William Hague has called for a stepping up of the fight against Somali-based terrorism as he became the first British foreign secretary to visit the war-torn state for 20 years.
His arrival in the capital Mogadishu amid tight security marked the start of a major diplomatic push to bring stability to a country he described as "the world's most failed state".
Mr Hague said recent gains by the 10,000-strong African Union force in the country (Amisom) had driven back the radical Islamist group al Shabaab from the capital. But with much of the south of the country still controlled by the organisation, which has links to al Qaida, he said there must be no let-up in the pressure.
Britain is hosting a major conference on Somalia in London later this month, attended by representatives of 50 nations in international organisations. Mr Hague promised that counter-terrorism would be high on the agenda as well as tackling piracy and Somalia's deep humanitarian problems.
"One of the objectives of our conference in London is to strengthen counter-terrorism co-operation to make it easier for countries in this region to disrupt terrorist networks, to disrupt their financing and the movement of potential terrorists," he said.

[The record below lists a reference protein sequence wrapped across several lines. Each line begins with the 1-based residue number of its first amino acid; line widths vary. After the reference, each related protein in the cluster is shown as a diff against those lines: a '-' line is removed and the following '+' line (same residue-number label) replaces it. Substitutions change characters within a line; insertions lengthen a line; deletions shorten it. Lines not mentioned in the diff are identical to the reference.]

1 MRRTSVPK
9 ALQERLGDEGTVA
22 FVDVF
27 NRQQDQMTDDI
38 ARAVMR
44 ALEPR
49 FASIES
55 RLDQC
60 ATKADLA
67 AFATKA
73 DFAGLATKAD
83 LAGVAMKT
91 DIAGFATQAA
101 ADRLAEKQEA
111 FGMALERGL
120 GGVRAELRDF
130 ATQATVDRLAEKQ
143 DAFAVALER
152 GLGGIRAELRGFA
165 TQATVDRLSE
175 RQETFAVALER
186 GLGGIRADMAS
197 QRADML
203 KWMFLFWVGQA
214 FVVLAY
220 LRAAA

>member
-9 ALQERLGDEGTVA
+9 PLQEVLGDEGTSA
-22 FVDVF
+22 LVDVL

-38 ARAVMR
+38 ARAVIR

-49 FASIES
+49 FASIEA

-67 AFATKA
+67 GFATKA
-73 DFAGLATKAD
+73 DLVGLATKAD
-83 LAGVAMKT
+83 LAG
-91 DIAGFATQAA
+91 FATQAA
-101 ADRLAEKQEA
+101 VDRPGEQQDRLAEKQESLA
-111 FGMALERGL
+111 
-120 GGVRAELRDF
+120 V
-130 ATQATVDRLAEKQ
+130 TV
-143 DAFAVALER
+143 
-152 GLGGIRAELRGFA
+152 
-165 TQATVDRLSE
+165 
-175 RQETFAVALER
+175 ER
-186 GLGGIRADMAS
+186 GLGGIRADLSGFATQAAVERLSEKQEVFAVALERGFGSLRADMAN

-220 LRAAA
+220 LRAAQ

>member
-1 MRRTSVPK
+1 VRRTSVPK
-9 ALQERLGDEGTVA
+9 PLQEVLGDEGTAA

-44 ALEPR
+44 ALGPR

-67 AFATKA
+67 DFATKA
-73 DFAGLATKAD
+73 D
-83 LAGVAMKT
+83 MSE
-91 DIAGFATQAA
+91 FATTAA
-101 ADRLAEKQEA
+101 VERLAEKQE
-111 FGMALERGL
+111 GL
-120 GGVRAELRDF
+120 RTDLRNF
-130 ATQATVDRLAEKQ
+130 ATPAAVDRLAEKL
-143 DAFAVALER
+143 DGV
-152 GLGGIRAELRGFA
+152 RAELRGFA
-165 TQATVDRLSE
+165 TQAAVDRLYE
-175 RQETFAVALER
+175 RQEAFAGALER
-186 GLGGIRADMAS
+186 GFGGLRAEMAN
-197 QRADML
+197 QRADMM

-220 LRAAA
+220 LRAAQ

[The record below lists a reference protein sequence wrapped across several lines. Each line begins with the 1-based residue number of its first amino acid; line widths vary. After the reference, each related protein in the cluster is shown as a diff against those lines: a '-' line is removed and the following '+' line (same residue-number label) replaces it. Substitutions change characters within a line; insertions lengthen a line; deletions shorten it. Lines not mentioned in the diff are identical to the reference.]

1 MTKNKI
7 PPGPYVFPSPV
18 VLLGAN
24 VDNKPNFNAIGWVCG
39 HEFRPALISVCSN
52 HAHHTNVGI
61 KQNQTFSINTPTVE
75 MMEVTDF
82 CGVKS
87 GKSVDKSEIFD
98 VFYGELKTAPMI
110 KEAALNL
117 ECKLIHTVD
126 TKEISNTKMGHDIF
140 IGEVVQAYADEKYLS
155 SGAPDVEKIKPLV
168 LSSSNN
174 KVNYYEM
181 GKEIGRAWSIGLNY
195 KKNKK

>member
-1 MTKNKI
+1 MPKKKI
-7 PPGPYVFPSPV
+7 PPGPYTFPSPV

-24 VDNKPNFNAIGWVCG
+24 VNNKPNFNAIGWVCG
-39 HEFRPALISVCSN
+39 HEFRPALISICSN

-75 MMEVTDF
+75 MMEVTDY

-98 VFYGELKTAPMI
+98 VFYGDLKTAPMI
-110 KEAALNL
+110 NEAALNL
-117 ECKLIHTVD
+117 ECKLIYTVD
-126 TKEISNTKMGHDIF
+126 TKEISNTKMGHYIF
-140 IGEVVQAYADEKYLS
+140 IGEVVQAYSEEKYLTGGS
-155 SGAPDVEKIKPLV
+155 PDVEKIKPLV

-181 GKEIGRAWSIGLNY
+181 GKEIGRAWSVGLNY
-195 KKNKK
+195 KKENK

In 2010, MI5 director-general Jonathan Evans warned it was "only a matter of time" before terrorists trained in Somali camps inspired acts of violence on the streets of the UK. However, ministers believe the success of the Amisom offensive last August in driving al Shabaab from Mogadishu has opened up a window of opportunity.
At his meeting with Somali president Sheikh Sharif Sheikh Ahmed, Mr Hague announced the appointment of Matt Baugh as Britain's first ambassador to the country since it collapsed into chaos and civil war in 1991. He also confirmed his intention to establish a new British embassy in Mogadishu once the security situation allows.
For now, however, with suicide bombings, improvised explosive devices and grenade attacks still a regular occurrence, Mr Baugh will work out of the British High Commission in neighbouring Kenya.
The volatile security situation meant that Mr Hague's 10-minute drive from the Amisom base at the city's airport to the presidential residence at Villa Somalia had to be made in a small fleet of heavily protected armoured vehicles.
The route took him past shops and buildings bearing the scars of two decades of conflict, including the country's bombed-out parliament building. However, observers in the city say there are new signs of life emerging from the rubble since Amisom's August offensive, with businesses opening up, buildings being repaired and people and traffic returning to the streets.